But his point is that retailers need to better understand what social media can do and what it truly represents, rather than what they want it to represent.
"No one has cracked the code on how social media impacts retail. I recently had an agency pitch an app as a way to build brand awareness. I pointed out that for someone to go to the trouble of downloading an app, they already need to be aware of the brand. So at best you could argue that it would help brand engagement, but not brand awareness. Lots of money is being spent in this area. Suspect most of it is being poured down a rat hole."
The term "rat hole" is wonderful, in that it almost signifies that the person speaking is both not a marketer (always a good trait in a mammal) and probably saying something worth considering. But the rat hole is simply that retailers don't have the ability today to understand the social-media influence on retail, and that lack of understanding is almost certainly causing a lot of wasted effort and money.
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Bass notes a disturbing shift away from E-mail toward Facebook and other social media. Eventually, when retailers master social-media issues, that shift will likely be a good change. But for now, he said, "It's worrisome, as we're shifting from a known sales driver to an unknown."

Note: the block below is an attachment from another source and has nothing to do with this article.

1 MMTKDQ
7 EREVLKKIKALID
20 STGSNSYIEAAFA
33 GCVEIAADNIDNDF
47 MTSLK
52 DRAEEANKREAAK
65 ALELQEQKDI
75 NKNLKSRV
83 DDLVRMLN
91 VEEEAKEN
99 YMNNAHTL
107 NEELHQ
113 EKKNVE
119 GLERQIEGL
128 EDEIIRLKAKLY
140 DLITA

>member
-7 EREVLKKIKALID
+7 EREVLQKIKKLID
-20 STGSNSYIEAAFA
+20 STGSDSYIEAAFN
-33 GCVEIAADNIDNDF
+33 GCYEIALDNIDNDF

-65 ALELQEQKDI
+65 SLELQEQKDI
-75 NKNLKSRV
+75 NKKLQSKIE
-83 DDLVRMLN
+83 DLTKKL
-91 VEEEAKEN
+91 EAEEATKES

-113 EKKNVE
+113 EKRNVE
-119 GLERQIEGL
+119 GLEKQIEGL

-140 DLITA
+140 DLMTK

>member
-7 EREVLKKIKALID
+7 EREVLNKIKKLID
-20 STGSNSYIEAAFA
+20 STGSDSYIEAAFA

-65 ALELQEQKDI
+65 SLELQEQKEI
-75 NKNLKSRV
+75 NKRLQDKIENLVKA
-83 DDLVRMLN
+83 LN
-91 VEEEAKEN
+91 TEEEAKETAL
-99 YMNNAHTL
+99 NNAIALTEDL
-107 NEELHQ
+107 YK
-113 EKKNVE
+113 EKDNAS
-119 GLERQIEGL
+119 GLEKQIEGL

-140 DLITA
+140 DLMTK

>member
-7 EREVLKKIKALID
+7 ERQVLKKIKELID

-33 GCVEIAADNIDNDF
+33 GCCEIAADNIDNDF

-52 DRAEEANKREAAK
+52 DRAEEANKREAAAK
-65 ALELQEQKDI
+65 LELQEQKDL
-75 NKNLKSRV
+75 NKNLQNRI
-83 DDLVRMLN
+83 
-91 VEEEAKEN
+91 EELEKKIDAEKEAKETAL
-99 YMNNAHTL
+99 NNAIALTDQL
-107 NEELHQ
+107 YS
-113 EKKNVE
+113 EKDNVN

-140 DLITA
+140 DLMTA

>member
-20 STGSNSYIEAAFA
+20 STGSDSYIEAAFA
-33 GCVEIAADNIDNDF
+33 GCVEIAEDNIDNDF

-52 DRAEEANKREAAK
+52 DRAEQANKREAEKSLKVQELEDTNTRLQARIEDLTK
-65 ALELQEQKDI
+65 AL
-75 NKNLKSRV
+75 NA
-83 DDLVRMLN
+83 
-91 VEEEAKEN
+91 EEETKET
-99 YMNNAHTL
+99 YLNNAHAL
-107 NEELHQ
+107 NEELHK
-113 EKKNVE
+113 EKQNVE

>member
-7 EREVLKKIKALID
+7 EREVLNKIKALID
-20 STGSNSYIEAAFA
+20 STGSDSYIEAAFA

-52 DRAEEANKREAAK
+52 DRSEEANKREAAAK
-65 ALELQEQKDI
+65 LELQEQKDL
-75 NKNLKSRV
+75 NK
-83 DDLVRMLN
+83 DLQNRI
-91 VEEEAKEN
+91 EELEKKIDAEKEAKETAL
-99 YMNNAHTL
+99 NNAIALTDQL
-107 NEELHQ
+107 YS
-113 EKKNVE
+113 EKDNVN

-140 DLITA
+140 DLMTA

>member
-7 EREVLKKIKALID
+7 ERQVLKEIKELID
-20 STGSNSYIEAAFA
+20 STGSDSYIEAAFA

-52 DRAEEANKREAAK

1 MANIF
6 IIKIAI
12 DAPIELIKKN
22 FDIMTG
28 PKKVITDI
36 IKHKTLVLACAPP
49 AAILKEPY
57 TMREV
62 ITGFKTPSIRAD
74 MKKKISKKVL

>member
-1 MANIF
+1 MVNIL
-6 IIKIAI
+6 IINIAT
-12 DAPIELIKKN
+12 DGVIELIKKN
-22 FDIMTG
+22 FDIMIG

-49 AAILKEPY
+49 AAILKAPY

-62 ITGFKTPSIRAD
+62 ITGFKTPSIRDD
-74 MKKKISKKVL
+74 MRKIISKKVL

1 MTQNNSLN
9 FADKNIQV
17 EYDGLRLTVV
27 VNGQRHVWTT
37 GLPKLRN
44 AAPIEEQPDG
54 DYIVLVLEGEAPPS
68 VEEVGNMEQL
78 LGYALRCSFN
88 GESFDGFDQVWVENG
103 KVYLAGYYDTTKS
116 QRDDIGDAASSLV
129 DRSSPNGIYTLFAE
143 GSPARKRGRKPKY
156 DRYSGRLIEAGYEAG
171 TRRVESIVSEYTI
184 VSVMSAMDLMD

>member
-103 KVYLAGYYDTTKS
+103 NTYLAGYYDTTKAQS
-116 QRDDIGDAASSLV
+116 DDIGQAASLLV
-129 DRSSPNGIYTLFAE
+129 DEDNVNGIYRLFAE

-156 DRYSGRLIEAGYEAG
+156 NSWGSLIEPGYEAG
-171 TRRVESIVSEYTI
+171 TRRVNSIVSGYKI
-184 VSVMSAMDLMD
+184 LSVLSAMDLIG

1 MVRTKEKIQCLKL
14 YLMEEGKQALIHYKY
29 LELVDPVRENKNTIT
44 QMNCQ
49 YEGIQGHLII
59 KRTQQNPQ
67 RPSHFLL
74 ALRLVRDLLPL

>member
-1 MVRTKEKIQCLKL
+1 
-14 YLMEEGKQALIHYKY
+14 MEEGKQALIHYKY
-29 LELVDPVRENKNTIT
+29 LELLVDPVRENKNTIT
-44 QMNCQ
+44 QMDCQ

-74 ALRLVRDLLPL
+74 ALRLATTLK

Bass also talked about the infatuation some retailers having with getting large "like" numbers for their business sites, including running contests and other promotions to incentivize people into "liking" a retailer's Facebook page.
That tactic is actually one of the most self-destructive efforts anywhere for three reasons. First, there's every reason to believe that consumers do not make their choices of where to buy things based on the number of "likes" on a retailer's Facebook page. (We could stop right there, but we promised you three reasons and, doggone it, we're going to deliver all three.)
Second, the only reason to want to increase a site's "likes" is if you believe that the number of "likes" has high credibility and persuasion with prospective customers. Third, if you believe Point Two, wouldn't a publicized contest to get people to "like" a retailer's page thoroughly obliterate whatever credibility it might have briefly enjoyed? Doesn't the existence of such promotions tell people that the number of "likes" on a site is just a marketing fiction, as opposed to an organic list of people—with no incentives at all—who chose to "like" a site?